JARED: I would have to say the hardest part to write for me was when he took his first victim to up to “the gallery.” I had no idea how corpses “behave” in real life, and that’s where our friend, the mortician, really helped me out. I had a hard time learning all the facts about death, because, I think, it’s human nature to not want to look at death that closely. I was disturbed by a lot of the things I learned from the mortician. So, the hardest part for me was becoming intimate with death and the process of dying, and then turning around and trying to put it on the page in a believable way. I think that the knowledge I gained from that experience also has a silver lining, though. I was relieved to learn that the actual act of dying (excepting violent circumstances) is not necessarily an unpleasant thing. What about you? What would you say is one of the most significant things you’ve taken away with you as a result of writing this book?
MIMI: One of the most significant things about writing this book for me was that, through the entire process, I was able to do something that I normally do by myself, share the process with someone else, and come out of it in the end not only remaining friends, but actually with a better friendship than when we started. There were some scenes in this book which, if I’d had to write them alone, might have been enough for me to just stop writing. The support of my writing partner and friend – you – made getting through some of those more difficult scenes bearable. At times when I wanted to hold back and not remain true to the emotional elements of the story and the character, you wouldn’t let me slack. There were moments that were downright brutal, but I think this book is better because you pushed me, and I think I’m a better writer as a result of that. So tell me what you will remember most about writing this book.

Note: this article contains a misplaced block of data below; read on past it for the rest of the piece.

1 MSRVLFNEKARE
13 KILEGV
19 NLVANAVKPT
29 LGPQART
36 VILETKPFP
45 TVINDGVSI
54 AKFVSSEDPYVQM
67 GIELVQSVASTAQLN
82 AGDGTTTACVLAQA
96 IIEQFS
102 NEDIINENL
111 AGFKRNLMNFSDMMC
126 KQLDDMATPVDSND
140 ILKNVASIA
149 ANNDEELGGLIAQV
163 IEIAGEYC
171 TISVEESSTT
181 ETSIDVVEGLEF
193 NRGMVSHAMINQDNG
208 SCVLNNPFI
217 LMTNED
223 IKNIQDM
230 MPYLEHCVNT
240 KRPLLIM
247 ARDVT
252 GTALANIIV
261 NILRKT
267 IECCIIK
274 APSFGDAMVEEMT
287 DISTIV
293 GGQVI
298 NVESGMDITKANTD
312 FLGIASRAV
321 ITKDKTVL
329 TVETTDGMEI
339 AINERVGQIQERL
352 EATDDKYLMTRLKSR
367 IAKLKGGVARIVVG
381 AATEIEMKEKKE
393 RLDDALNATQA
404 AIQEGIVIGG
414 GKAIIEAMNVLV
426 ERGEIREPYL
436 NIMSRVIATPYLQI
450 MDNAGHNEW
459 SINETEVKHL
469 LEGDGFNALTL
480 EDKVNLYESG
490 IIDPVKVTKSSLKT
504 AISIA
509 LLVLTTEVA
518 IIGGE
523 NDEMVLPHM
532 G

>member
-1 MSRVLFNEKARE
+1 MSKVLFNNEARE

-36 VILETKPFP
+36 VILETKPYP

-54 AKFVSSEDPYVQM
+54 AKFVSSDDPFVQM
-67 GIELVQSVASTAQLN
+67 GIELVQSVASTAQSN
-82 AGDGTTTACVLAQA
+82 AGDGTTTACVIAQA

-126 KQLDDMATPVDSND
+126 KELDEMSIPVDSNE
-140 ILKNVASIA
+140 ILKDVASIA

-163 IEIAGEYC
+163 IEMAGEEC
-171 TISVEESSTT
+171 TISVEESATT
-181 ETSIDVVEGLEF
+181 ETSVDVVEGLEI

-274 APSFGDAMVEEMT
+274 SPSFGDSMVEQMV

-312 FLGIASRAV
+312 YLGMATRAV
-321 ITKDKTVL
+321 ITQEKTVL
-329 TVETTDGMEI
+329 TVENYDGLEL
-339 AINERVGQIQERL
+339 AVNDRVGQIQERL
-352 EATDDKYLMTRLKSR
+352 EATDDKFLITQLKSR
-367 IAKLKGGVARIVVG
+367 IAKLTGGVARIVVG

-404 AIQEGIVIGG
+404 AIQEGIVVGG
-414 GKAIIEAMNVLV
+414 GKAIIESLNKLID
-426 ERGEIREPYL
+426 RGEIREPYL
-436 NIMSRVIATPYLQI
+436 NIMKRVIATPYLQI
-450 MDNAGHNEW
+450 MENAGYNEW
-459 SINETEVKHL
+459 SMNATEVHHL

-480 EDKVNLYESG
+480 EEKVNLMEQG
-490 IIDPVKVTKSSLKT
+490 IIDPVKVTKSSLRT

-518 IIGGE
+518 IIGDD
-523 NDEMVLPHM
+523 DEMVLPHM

JARED: I’ll remember the way the story developed. It’s interesting to think back to the beginning ideas for this book and realize how far it’s come since then. I’ll remember those times the character just kind of sprouted wings and started telling the story themselves. I’ll remember how interesting it is that, even when you have an outline, the story kind of takes off on its own and develops itself. That’s almost a kind of magic to me. It’s fascinating. What about you? What do you think is the most fascinating aspect of this story? Was there anything about it that was somewhat magical for you?
MIMI: A lot of it was magical! I can remember thinking about a scene, wanting to include something, and you would call me up and say, “Hey, what if we did this?” and we would have exactly the same idea! That was weird, but fun! It was interesting, too, the way the characters would cross from one writer to another – I would write a scene with Sterling and you would tell me that it was exactly how you would have written it, or you would write a scene with Brenna and the dialog would be spot-on! So what did it feel like to you when we read those last pages that I wrote at the last minute right before the big move? As we sat out on the patio at your new place and finished the read-through – how did you feel?
JARED: There was a lot going on at that time and I think I overlooked a lot of obvious flaws with the story because of that. As far as how I felt about reading the final product, there’s always something really intense about that. On one hand, you’re ecstatic because it’s finally finished. On the other hand, you’re sad because you know it’s over.